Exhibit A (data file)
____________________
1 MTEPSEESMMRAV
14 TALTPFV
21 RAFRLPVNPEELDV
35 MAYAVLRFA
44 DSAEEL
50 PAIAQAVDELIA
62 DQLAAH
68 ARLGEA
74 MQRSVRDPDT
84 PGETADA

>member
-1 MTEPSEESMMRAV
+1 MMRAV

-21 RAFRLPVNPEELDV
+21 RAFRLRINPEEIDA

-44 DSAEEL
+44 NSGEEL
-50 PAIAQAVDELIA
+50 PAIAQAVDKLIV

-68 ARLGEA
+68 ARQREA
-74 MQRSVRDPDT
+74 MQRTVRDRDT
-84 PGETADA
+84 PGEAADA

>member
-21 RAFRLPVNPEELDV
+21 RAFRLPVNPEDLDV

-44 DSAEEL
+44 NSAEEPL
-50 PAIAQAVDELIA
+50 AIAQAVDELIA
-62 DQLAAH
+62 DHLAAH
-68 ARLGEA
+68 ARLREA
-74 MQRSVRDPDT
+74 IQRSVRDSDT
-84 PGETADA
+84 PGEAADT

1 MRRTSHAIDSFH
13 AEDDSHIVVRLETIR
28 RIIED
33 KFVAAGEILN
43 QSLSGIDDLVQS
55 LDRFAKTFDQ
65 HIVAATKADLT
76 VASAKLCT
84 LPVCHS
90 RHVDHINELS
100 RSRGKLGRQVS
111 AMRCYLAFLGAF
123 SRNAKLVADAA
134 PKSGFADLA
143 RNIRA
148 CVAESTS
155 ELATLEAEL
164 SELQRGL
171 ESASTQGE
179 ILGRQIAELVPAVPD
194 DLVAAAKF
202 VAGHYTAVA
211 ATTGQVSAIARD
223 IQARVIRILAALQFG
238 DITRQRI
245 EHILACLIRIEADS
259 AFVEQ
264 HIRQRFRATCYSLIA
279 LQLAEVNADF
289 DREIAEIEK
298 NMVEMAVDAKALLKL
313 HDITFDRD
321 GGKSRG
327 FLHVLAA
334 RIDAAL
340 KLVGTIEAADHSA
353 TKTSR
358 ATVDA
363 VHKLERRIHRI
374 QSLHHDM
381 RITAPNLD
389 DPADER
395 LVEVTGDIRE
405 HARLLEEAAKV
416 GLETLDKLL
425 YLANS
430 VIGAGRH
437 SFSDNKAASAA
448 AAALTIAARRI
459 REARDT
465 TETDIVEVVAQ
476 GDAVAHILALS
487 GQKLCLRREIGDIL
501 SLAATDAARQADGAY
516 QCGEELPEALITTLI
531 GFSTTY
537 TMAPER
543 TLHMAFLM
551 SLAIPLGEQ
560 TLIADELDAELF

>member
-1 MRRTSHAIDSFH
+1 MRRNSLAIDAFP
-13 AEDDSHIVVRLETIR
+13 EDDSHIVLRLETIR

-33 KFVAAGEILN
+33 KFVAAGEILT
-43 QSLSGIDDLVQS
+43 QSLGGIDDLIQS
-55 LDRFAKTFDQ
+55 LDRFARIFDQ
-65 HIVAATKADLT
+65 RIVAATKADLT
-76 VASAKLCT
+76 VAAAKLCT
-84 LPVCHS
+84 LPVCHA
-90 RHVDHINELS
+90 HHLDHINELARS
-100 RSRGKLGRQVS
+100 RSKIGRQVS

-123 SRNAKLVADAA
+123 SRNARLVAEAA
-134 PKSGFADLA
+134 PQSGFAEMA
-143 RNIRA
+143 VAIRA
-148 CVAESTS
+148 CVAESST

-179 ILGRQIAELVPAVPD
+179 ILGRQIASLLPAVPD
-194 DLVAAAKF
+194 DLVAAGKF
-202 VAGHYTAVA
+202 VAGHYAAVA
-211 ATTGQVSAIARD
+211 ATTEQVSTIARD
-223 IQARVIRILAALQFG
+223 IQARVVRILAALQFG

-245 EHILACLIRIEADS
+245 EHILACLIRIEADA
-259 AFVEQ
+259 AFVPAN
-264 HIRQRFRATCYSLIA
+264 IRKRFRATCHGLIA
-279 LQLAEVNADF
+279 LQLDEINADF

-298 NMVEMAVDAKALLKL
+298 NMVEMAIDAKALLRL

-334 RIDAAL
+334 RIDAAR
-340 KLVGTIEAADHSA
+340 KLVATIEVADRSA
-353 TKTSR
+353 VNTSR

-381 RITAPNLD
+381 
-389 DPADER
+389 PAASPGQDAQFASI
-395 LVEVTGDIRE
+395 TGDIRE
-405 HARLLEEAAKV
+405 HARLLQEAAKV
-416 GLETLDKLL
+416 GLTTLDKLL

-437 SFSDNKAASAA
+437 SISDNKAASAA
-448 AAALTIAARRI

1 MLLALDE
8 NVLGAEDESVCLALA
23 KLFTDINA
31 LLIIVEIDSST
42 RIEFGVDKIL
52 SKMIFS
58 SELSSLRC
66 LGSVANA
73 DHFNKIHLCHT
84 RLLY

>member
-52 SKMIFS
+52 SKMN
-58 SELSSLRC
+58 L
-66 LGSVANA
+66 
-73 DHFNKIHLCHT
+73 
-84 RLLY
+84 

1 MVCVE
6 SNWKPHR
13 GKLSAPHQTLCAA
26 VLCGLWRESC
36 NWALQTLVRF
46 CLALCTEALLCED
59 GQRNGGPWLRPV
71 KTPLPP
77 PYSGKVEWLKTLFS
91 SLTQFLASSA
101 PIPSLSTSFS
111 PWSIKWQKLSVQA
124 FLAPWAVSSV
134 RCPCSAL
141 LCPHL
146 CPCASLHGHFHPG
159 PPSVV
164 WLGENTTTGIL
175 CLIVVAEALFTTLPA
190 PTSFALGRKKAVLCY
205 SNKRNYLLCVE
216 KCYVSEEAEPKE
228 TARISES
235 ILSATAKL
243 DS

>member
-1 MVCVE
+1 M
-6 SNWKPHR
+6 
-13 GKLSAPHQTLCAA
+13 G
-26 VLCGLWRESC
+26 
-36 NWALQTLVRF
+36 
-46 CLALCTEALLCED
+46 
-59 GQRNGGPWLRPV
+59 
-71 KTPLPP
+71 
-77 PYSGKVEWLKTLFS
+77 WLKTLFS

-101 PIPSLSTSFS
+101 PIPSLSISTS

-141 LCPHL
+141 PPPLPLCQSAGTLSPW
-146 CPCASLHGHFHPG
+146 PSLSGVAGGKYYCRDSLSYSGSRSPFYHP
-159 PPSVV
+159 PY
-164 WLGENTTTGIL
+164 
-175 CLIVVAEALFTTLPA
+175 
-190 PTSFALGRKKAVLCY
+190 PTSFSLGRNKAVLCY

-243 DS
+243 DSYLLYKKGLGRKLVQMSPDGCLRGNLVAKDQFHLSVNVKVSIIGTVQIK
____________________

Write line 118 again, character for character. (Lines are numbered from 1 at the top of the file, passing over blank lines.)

-90 RHVDHINELS